U.S. retail sales retreated in December, posting their largest decline in 11 months as spending declined across the board. The Department of Commerce reported yesterday that last month’s retail sales dropped 0.9% – a fall unforeseen by economists, who had predicted a median 0.1% setback.
The reduction in consumer spending, which followed a 0.4% increase in November, occurred even as the national employment picture brightened and gas prices dropped precipitously. “Job gains, lower gasoline prices and increases in home and stock prices are positives for household spending. But consumers remain cautious in the wake of the Great Recession,” Stuart Hoffman and Gus Faucher, economists at PNC Financial Services Group, said in a note after the release.
The disappointing spending performance also raises concerns about holiday season sales. “The new data indicate that the holiday season was an OK one, but not great,” Hoffman and Faucher said.
The Commerce Department said that lower gasoline prices caused sales to sag, as motorists spent less to keep their vehicles running. Nonetheless, retail sales excluding gas and automobile sales still dipped 0.3%, a performance far different from the 0.5% increase predicted by economists. Some analysts believe that the poor performance in retail sales means consumers are saving the dollars they have to pour into the gas pump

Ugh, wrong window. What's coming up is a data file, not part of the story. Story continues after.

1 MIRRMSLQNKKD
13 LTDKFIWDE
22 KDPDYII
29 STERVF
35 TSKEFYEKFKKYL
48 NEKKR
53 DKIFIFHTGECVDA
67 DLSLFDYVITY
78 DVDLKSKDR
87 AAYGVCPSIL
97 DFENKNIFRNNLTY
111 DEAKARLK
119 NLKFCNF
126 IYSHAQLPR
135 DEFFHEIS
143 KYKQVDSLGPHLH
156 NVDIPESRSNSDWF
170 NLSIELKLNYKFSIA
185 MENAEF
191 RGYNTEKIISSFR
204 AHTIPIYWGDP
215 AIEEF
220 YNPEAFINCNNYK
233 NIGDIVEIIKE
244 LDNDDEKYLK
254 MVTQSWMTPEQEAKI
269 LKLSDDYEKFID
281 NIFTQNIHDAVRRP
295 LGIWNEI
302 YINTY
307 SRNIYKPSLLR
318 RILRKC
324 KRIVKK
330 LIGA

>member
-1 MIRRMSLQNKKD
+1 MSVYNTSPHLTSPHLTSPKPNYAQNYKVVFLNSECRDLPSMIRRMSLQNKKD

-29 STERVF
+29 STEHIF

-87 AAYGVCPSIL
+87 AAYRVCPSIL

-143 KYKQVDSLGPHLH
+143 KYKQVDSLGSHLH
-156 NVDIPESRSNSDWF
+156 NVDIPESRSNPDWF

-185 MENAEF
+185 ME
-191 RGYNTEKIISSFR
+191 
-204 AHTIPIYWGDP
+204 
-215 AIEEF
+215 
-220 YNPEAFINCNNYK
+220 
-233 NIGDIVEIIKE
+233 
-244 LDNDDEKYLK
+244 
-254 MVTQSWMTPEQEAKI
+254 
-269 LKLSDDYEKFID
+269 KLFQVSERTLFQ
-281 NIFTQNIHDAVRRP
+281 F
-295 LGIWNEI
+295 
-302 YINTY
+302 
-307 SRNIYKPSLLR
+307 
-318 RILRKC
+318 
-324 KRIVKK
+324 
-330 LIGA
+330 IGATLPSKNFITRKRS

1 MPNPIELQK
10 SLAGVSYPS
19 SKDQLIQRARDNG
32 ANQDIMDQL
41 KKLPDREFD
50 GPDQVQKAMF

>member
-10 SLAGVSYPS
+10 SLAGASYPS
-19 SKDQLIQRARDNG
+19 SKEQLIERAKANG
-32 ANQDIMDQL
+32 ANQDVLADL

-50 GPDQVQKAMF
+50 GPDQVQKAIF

While some analysts worry that the December sales numbers could compel economists to downgrade their growth predictions for the American economy this year, others say last month’s tepid spending is likely just a temporary holdup on route to greater expansion.
“This isn’t the start of a collapse in activity, as that doesn’t fit with the strength of employment growth and consumer confidence. Retail sales will strengthen again before too long,” Paul Diggle, an economist at Capital Economics in London, told Reuters.